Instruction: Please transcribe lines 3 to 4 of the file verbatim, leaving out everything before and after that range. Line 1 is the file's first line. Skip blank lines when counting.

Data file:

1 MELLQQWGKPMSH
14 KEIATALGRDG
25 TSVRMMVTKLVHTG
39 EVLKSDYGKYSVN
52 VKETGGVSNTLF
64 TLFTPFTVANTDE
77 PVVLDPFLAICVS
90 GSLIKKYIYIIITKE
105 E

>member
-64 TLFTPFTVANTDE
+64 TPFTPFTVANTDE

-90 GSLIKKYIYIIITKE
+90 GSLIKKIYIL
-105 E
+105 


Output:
25 TSVRMMVTKLVHTG
39 EVLKSDYGKYSVN